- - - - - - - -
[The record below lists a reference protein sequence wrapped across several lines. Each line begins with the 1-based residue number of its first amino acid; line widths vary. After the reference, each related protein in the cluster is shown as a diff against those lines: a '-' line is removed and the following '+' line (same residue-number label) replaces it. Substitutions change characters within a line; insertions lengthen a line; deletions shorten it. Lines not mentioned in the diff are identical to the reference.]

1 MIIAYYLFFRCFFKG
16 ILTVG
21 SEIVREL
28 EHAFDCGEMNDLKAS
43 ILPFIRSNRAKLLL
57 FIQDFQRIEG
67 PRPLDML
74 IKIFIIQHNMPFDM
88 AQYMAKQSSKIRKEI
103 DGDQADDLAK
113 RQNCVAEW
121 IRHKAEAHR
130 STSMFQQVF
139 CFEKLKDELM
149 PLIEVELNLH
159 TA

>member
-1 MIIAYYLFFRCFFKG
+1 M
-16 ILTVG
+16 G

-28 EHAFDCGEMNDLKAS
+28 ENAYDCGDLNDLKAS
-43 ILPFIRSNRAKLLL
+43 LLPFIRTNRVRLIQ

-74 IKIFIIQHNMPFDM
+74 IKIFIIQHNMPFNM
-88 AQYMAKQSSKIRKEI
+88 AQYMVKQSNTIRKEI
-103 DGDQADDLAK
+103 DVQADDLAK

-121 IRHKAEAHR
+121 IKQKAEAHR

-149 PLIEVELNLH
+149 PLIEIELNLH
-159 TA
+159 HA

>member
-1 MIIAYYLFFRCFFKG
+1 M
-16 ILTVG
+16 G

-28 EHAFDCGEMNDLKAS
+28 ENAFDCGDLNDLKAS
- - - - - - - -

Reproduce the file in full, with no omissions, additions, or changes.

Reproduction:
[The record below lists a reference protein sequence wrapped across several lines. Each line begins with the 1-based residue number of its first amino acid; line widths vary. After the reference, each related protein in the cluster is shown as a diff against those lines: a '-' line is removed and the following '+' line (same residue-number label) replaces it. Substitutions change characters within a line; insertions lengthen a line; deletions shorten it. Lines not mentioned in the diff are identical to the reference.]

1 MIIAYYLFFRCFFKG
16 ILTVG
21 SEIVREL
28 EHAFDCGEMNDLKAS
43 ILPFIRSNRAKLLL
57 FIQDFQRIEG
67 PRPLDML
74 IKIFIIQHNMPFDM
88 AQYMAKQSSKIRKEI
103 DGDQADDLAK
113 RQNCVAEW
121 IRHKAEAHR
130 STSMFQQVF
139 CFEKLKDELM
149 PLIEVELNLH
159 TA

>member
-1 MIIAYYLFFRCFFKG
+1 M
-16 ILTVG
+16 G

-28 EHAFDCGEMNDLKAS
+28 ENAYDCGDLNDLKAS
-43 ILPFIRSNRAKLLL
+43 LLPFIRTNRVRLIQ

-74 IKIFIIQHNMPFDM
+74 IKIFIIQHNMPFNM
-88 AQYMAKQSSKIRKEI
+88 AQYMVKQSNTIRKEI
-103 DGDQADDLAK
+103 DVQADDLAK

-121 IRHKAEAHR
+121 IKQKAEAHR

-149 PLIEVELNLH
+149 PLIEIELNLH
-159 TA
+159 HA

>member
-1 MIIAYYLFFRCFFKG
+1 M
-16 ILTVG
+16 G

-28 EHAFDCGEMNDLKAS
+28 ENAFDCGDLNDLKAS